While Gardner (1993) says Checkers has low therapeutic value he does agree that it can be used diagnostically and therapeutically. For example children with low self-esteem may be hesitant to play, or sore losers. The therapist can direct their comments to these aspects of the child’s behavior and communications. Children who are obsessive or anxious may demonstrate these characteristics when playing. Both depressed children and oppositional children may manifest an attitude suggesting they could care less about the outcome of the game. Children with good self-esteem will approach the game with enthusiasm, and handle both winning and losing gracefully.
Loomis (1994) suggests that Checkers can be used to overcome resistance in therapy. Children, just like adults, can willingly enter therapy and then set about to do absolutely no therapeutic work. Psychodynamic therapists often attribute this to resistance. Checkers is a familiar game that, because of its familiarity, is often approached with little to no resistance. However, as the child plays the game, he or she reveals themselves to the therapist and the therapist can began to observe and make comments. Loomis suggests that as the game is being played issues such as fear of winning, fear of losing, fear of being dominated, or being dominating become apparent. A child’s anger and hostility can begin to emerge. Checkers also serves to fill in awkward silences. Checkers can also serve as a vehicle to communicate interest, concern and affection to a client.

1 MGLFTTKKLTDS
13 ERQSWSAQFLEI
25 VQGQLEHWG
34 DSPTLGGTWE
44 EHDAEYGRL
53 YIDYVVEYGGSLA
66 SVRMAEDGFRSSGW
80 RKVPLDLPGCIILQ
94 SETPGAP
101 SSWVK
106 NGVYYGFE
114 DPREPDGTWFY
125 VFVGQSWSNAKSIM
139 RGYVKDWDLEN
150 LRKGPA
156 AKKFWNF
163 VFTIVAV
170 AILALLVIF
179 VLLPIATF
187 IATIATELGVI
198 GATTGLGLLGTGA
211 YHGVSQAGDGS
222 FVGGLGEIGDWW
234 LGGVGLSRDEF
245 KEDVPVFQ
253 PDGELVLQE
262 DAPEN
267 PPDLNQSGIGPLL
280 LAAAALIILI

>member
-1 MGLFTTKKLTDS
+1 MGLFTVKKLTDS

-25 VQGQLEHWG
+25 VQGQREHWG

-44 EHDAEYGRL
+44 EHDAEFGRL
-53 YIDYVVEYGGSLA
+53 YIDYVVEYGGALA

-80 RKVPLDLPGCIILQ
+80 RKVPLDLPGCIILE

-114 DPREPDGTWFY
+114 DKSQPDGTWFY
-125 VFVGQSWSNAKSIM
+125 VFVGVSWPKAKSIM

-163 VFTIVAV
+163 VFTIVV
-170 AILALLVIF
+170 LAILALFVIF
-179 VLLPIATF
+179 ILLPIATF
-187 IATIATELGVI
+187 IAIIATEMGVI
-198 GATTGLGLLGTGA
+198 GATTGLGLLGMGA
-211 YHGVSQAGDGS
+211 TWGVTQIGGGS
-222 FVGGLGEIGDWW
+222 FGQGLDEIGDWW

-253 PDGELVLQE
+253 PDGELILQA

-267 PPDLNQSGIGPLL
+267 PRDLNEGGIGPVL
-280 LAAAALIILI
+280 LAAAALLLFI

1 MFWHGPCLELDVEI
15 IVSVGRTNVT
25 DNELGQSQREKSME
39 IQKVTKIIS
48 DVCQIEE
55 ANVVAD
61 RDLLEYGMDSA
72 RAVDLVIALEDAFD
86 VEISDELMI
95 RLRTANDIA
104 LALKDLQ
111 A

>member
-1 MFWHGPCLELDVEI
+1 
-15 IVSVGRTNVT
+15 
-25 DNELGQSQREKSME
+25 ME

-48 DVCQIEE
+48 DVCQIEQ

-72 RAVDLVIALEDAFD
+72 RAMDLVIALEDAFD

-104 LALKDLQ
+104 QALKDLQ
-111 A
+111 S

Caselman (2010) suggests using the game of Checkers to teach self-control through the application of self-talk. Children in groups can play as one pair against another, or the therapist can play against a pair of children. As the child considers their move they are asked to respond to each of the following questions:
- What might happen to this piece if I move it here?
- What choice do I have for moving this piece?
- If I move this piece what will my opponent do?
- If I make this move, what will my partner do next?
Feelings Checkers: Feelings Checkers is no longer commercially available but can easily be made by the clinician using round post-its or stickers. Feelings words are written on the stickers and attached to the underside of the checker. When a piece is captured it is turned over and the player is asked to describe a situation they may have experienced that feeling. Both therapist and client are expected to respond when they capture a piece. This gives the therapist an opportunity to model identification and expression of feelings, as well as discussing management of behavior when experiencing strong emotions. It helps to have extra checkers with a wide variety of feelings attached to them. The therapist can preselect the pieces to be used prior to the game (see Kantrowitz, 2004).
Rules or No Rules (Agee, 2004): Checkers can also be modified for children that are fearful, distrustful, afraid to take risks, or have a hard time with losing. The child is asked if they want to make up a game or play by the rules. If the child wants to play by the rules then the following outline is given:
The way I play, you must always take your jumps and you tell me where to move. If your checker gets too close to mine, the natural consequence will be for my checker to jump yours. This is the only way I play. … In this room, when we play checkers, we always take out jumps” (Agee, 2004, page 138).
This strategy encourages children to take risks, plan ahead, and brings stability and predictability to the interaction.
Agee, L. G. (2004) : “Checkers: Rules or No Rules.” In Kaduson, Heidi Gerard & Schaefer (Eds.) (2004) 101 Favorite Play Therapy Techniques.Lanham, MD, Rowman& Littlefield Publishers, Inc.
Caselman, Tonia (2010). Impulse Control: Activities and Worksheets for Elementary School Students. Chapin, SC, Youthlight, Inc.
Gardner, Richard A. (1993) Checkers. In Charles E. Schaefer & Donna M. Cangelosi (Eds.) Play Therapy Techniques, (177-189). Northvale, NJ, Jason Aronson, Inc.
Loomis Jr., Earl A. (1994) “The use of checkers in handling resistances in child therapy, and child analysis.” In Mary R. Haworth (Ed.), Child Psychotherapy: Practice and Theory, (407-411). Northvale, NJ, Jason Aronson Inc.